SpinCycle Barn's burnt down... now I can see the moon.
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1. A million ways: talk to people who don’t know about your topic, talk to people who do know about your topic, read badly written stuff (so you can think how much better a job could be done), read well written stuff (to get inspired), take some time off, spend a little time learning something “unrelated” and then see how it connects to your topic, immerse yourself in someone else’s style, find someone’s unusual goal on 43things, explain to someone the problem you need to solve in the next bit of writing you’re going to do, etc. etc. etc. etc. etc.
2. When I was writing my book, I did not always feel motivated. I think having some ways to keep some forward momentum even when you’re not juiced is crucial to finishing a writing project. The main techniques I used: maintaining a list of what’s next on a huge whiteboard in my room, and continuing to write every day until Law & Order came on TV in the evening. That got me at least four hours of work each day even when I didn’t feel much like it. Momentum carried me through the bad days.
The article Incompletion: 15 Causes and Solutions contains a lot of hard-won experience with getting past various blocks.
First of all, I wasn’t always motivated while writing my book. And the only way i could overcome that was by accepting that i wasn’t motivated, and writing anyway. I have three whole pages in my journal filled of me just writing over and over that i wasn’t going to give up. It’s silly, but that was a little therapeutic.
Also, I wrote my novel during National Novel Writing Month. Barreling through it like that helped a lot, because it was 100% clear that it wasn’t supposed to be that great. it was just a rough draft. A very rough draft. I think a lot of writer’s block comes from a fear of wasting all your time writing this book that’s total crap. But it’s okay. All books are crap at first- just remember that.
Other than that, the only advice I can give is to write about something exciting to you. I wrote about time-traveling teenagers in a pink 1950’s Cadillac. Sure, it was ridiculous. but if I had written about middle-aged women who started a feminist book club, I never would have finished that book. Write more for you than for the reader. Then after you finish, you can edit with other people in mind.
The particular material that I write is inspirational, and is geared to help others find their purpose in life, to explore their purpose, to be able to better deal with situations, etc. Because I have such a passion for helping others, and it is a tremendous feeling to know that something I said has made a difference in someone’s life, it was very easy for me to maintain my focus.
With my first two books, I would get up in the morning and go right to my computer and start writing. I would work until very late at night. I think one of the biggest motivators was seeing how much I had accomplished, as well as picturing in my mind the final result of a finished book.
In addition, I honestly believe that whatever you write about has to be something you are passionate about. Also, be sure that you are writing from your heart, and because it is something you are drawn to do. I have found that anything I do that I do not have my heart in is not enjoyable, and often goes unfinished.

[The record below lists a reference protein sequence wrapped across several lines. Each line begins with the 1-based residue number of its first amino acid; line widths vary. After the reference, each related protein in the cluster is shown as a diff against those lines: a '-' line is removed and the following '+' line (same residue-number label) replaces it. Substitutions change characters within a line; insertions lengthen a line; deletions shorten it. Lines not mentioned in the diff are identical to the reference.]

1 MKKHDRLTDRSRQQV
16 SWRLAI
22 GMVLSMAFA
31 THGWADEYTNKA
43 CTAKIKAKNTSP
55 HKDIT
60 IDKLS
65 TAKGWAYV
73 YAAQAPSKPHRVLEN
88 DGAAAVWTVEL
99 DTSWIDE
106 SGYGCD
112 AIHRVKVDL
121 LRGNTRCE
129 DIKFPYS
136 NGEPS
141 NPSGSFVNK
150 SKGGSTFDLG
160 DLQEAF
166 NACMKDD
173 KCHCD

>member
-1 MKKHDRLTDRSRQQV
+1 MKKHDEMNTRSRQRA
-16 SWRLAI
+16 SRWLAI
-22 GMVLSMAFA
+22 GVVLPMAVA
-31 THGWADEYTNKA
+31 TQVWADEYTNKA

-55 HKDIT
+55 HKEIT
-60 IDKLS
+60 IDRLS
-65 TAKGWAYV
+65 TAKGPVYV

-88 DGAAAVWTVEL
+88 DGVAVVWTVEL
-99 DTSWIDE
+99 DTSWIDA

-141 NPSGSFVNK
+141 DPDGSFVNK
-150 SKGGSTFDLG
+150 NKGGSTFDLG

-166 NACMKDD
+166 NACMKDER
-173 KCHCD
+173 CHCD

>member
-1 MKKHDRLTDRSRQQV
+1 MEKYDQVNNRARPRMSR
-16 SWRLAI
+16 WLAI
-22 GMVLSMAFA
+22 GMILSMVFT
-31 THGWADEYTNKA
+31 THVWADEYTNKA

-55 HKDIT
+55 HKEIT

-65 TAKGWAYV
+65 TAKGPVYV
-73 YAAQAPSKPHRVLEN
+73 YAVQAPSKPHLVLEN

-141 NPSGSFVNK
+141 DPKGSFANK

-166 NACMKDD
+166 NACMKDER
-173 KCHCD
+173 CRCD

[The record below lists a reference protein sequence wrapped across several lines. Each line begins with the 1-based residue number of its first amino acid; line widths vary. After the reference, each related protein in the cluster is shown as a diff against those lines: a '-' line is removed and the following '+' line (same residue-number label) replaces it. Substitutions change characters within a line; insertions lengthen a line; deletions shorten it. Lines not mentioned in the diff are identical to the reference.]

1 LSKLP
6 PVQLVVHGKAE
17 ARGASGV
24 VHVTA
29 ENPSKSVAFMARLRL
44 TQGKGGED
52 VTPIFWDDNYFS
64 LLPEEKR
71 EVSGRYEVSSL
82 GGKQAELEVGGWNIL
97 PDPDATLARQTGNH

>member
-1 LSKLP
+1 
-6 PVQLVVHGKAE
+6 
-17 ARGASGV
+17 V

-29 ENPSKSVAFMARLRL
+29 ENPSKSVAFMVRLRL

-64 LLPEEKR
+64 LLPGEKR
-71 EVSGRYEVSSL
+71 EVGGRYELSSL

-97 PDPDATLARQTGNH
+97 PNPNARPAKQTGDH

I hope this helps you!!!!
mejaka is on the preferred substitute list--for Project. Weird.
BIC: Butt in chair. Often writer’s block can be overcome by writing, even if what you are writing is bad or nonsense. Most multi-published writers I’ve talked with will say the same thing – sit down in the chair and write. Several of them have said that if they have nothing to write, they always have a way to begin – by rewriting the last scene from memory, by doing a character sketch, by writing someone they know into the next scene. One keeps a huge jar of random objects on her desk and pulls one out if she stalls and starts typing a description of the object. Another will simply type whatever thoughts pass through her mind (I don’t know what to write, I’m bored, I wonder what Jerry is doing) until the plot starts filtering in.
Me, I’ve done NaNo twice and learned that I do really well under that kind of pressure. What I love about it is that little bits and pieces of my daily life end up in the manuscript. So if I get stuck any other time of the year, I start by describing someplace I know or something I’ve recently seen or done, using the same POV as my current WIP, until I’ve got the flow going. It works well for me.
I tend to think that it’s not so much a matter of whether or not you’re motivated to write but rather what kinds of fears and concerns are interfering with your ability to just get the words out on paper.
For some people, it’s fear of rejection or negative judgment about their work. What happens if what you write isn’t very good? What if people don’t like it? This is often based on the idea that your own self-worth is tied to the quality of what you produce.
Another common problem is not having faith in your material. Do you believe that what you’re trying to share is worthwhile? Is your story good? Is it fresh and interesting? Do you know that your advice is needed and will be well-received?
Any time that you face an issue in any part of your life that is blocked or feels difficult to get through, ask yourself what you’re afraid of, and then deal with that fear objectively.
For me, when I get a story idea, I do some sketching of characters and settings done, then I let it come to me. Often, I don’t share it until it’s done because I have a fear of other people influencing my work with their ideas. (If it’s such a great idea, why aren’t they writing it themselves?) That was my fear, and I overcame it by adjusting how I wrote and developed my work until it was done.
nitasweeney wants world peace and decaf coffee